Don't Spend Your Dividends
What Are Dividends and Payout Ratios?
With interest rates at historic lows and increasing volatility in major stock indexes, dividends have become the rallying call for investors. Blogs devoted to dividends proliferate and investors believe that dividend stocks are the best equity investment. Don’t get me wrong, dividends are fine, but just because a stock pays a hefty dividend does not mean it is a great investment. And the dividends the stock throws off are not “free money”.
What is a Dividend?
Dividends are earnings a company is electing to pay to the shareholder in lieu of reinvesting in the company. If the company does not pay a dividend, the earnings are used within the company to fuel growth initiatives, which if successful, will lead to higher share prices. If a company pays out a portion of those earnings, they are communicating that they believe you have a better use for those funds than the company does.
Wait a minute. Dividend paying companies are out of growth ideas?
Not exactly, usually dividend paying companies are older more established firms with a decent track record. These companies are confident that they will continue to grow into the future and decide to allow shareholders to participate in their profits now instead of waiting until the shareholder sells their stock to benefit.
What Is a Dividend Payout Percent?
Dividend payout percentages or the percent of net income that is paid out as a dividend varies. Back in the dot com boom of late last century, investors didn’t care about dividends nor did they flock to high dividend companies. The reason was because of a (mistaken) belief that the economy was transformed and beginning a new era.
In 1999, the S & P 500’s dividend yield was at a low point of 1.14 percent. Investors believed that with the advent of greater technology, stocks would grow and share prices appreciate faster than in the past. Thus, investors wrongly thought, “Who needs a dividend if the stock price is appreciating 15 to 20 percent per year?”
After the bursting of the technology bubble in the early years of this century, investor’s clamored for dividends. During the 2000-2002 bear market, when stocks fell 47 percent, the payout ratio reversed.
Today, investors love dividends, and companies comply by offering larger proportion of their net income back to investors. According to Ron DeLegge of ETF Guide, dividend payout ratios are at 31.8 percent, the highest level in 15 years.
Whether a company pays a dividend or not does not make that firm more or less profitable. The sales and growth of that company, along with wise use of its resources is what creates shareholder value. A dividend is not “free” money. A dividend is part of the profits of the company. If you spend your dividends instead of reinvesting them, you are giving up a grand opportunity to multiply your wealth.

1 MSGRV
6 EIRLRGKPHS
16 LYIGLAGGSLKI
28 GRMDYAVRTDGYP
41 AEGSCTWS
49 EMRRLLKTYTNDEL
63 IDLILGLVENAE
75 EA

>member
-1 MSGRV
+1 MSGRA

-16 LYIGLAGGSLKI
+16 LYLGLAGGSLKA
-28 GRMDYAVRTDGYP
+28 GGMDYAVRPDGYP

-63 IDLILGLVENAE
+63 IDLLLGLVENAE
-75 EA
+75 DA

Why You Shouldn’t Spend Your Dividends?
Let me preface this statement by saying, if you are in the retirement phase of your life and living off of your investments, there is absolutely nothing wrong with spending your dividends. This message is directed at those in the accumulation phase of their lives and building their net worth.
Dividend Reinvestment Case Study
Marlon holds shares in Awesome Industries. He bought 100 shares at $10.00 per share, for a total outlay of $1,000.00. Awesome pays a 1.5% dividend. Annually, Marlon receives $15.00 from his investment in Awesome.
If Marlon spends that $15.00 per year, that’s it, the money is gone!
If Marlon is a savvy guy and decides to reinvest his dividends and use them to purchase more shares he’ll have a lot more cash at the end of 10 years. Assume that both the company and its dividends grow at 7% per year.
After 10 years, at 7% annual growth, if Marlon spends his dividends, his stock is worth $1,967.00.
But Marlon decides to reinvest his dividends each year in more shares of Awesome.
At the end of 10 years, Marlon’s initial $1,000.00 investment is worth $2,282.60. For an annual compound rate of growth of 8.6%.
By reinvesting his dividends, he earned an additional $315.60 or 1.6% annual return.
Reinvest your dividends and your money will make more money. Spend your dividends and the money is lost. Reinvesting dividends over the long term is one of the best ways to build substantial wealth.
For those with dividend income, do you spend or reinvest?
A version of this article was previously published.